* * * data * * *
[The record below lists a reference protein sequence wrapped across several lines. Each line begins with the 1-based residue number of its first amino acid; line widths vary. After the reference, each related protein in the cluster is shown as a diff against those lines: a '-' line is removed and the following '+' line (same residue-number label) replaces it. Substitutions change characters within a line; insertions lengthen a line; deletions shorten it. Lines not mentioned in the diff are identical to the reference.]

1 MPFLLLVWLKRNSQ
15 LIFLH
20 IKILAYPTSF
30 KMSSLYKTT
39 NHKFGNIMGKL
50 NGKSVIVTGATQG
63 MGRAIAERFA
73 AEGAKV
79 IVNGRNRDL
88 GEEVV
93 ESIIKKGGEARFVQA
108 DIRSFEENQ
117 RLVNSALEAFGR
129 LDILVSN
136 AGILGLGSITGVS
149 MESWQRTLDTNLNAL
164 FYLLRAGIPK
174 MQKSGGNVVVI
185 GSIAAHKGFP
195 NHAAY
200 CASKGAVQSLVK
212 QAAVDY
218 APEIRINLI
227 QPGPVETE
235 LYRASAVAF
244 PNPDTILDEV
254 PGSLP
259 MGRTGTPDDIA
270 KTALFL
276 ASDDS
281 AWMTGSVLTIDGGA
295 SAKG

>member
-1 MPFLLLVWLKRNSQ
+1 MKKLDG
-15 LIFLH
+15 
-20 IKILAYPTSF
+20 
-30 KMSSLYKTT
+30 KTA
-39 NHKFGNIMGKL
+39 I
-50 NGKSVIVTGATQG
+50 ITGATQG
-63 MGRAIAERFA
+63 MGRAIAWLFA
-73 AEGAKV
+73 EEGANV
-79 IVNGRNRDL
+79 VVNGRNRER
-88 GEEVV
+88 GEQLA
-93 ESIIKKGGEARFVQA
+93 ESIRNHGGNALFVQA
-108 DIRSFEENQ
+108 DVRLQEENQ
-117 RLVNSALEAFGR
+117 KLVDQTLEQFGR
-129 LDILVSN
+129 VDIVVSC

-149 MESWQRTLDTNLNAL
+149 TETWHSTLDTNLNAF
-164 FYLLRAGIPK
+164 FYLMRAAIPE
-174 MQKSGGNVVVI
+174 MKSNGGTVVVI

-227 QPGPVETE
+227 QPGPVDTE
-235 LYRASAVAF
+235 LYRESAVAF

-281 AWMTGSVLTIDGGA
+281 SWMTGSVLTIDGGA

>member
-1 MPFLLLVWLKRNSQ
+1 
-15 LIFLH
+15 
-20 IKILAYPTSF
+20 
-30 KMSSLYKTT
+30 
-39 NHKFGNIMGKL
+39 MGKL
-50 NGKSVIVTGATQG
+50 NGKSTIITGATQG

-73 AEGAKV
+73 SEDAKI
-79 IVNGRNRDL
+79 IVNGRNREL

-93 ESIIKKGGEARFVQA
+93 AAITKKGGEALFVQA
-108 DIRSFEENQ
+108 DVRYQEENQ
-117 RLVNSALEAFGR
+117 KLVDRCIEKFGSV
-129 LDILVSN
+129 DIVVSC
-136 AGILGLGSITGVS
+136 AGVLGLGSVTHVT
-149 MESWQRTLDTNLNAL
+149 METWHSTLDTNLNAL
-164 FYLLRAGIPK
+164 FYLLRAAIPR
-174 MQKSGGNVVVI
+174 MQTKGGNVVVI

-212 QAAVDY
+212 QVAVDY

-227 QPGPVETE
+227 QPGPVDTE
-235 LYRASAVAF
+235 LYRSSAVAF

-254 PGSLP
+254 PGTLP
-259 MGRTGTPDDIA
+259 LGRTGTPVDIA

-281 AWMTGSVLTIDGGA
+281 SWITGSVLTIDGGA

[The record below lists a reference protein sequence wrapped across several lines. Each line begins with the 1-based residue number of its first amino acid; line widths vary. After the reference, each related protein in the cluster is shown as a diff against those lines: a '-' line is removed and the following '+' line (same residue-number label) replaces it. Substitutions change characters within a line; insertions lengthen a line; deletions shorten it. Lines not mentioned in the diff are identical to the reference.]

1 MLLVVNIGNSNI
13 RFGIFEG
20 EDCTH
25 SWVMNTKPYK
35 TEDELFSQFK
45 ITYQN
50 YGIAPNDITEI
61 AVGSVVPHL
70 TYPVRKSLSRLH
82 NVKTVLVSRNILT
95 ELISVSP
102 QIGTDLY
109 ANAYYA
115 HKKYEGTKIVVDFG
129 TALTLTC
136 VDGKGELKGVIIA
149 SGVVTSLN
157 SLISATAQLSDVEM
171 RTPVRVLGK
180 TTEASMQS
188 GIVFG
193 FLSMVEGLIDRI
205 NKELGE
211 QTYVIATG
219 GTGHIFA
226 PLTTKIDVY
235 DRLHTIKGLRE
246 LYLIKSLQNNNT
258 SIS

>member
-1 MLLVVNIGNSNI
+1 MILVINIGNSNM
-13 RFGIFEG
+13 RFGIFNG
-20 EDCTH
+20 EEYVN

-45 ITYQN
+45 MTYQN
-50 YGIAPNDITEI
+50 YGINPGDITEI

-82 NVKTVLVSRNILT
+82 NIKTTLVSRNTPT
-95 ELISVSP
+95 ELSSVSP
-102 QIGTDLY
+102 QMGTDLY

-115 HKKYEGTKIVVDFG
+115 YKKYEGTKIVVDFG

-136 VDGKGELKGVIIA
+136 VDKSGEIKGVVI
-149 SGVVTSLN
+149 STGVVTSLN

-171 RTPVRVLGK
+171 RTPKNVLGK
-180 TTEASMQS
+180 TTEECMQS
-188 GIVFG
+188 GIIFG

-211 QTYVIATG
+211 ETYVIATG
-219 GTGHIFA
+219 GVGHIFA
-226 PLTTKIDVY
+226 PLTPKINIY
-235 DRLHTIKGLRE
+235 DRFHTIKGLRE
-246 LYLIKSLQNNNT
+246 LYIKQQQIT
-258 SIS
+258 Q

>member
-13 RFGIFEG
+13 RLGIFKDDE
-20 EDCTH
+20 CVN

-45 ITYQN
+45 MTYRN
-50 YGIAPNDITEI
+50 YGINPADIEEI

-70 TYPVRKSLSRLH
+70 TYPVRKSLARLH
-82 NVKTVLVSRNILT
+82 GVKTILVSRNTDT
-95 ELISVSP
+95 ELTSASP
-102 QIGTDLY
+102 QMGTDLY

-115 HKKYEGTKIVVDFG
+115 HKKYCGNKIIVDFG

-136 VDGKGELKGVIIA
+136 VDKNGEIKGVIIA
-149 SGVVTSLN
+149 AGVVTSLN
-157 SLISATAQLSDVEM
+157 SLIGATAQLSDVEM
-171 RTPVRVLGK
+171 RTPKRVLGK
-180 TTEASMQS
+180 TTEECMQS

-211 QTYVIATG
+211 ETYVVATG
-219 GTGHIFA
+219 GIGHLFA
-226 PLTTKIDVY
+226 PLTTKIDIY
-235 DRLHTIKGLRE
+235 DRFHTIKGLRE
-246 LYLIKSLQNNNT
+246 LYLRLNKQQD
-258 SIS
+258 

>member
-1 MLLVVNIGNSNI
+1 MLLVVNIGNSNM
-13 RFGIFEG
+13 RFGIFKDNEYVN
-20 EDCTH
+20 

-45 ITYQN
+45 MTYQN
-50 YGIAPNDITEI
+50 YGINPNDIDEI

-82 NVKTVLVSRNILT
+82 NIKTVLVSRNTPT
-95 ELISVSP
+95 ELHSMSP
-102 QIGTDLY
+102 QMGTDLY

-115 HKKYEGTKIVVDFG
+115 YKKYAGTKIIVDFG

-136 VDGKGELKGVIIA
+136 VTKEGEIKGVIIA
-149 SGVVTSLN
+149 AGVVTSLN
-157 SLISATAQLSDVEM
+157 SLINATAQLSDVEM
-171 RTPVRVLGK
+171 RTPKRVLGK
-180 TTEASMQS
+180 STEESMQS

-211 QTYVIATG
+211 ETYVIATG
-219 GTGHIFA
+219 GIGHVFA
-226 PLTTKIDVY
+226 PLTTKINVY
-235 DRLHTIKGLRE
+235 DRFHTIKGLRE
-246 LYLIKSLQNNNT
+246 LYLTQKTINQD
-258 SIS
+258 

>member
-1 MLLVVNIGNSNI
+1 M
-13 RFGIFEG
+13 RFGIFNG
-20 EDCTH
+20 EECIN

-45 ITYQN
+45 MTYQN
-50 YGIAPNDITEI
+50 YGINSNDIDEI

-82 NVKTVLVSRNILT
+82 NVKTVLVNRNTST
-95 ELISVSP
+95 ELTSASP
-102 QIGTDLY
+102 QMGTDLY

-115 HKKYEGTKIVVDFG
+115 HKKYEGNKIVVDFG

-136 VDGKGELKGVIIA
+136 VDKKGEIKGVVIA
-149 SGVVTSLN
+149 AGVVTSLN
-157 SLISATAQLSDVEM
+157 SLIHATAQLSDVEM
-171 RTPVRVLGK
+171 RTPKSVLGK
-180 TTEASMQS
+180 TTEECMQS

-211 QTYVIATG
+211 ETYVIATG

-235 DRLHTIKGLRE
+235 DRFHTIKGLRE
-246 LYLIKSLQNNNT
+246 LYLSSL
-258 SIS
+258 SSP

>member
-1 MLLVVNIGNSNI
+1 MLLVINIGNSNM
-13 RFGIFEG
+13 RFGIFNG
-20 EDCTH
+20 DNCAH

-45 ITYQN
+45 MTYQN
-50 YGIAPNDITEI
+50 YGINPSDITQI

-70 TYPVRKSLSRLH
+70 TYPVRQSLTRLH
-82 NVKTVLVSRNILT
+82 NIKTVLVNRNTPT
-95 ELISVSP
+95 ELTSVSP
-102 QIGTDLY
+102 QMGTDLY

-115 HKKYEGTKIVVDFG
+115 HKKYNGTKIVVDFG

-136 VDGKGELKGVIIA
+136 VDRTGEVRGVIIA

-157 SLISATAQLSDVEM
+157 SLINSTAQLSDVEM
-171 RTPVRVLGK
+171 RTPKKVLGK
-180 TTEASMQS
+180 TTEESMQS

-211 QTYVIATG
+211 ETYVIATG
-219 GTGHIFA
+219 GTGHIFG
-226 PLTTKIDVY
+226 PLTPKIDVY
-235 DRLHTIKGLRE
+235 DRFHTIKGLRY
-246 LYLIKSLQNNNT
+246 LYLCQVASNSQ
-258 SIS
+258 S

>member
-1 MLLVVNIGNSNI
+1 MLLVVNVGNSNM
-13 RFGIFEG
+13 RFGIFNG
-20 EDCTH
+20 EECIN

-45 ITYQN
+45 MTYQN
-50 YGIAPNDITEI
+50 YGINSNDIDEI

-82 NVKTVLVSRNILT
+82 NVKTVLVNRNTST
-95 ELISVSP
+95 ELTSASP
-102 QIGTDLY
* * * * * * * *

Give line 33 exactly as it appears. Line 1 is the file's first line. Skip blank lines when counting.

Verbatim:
295 SAKG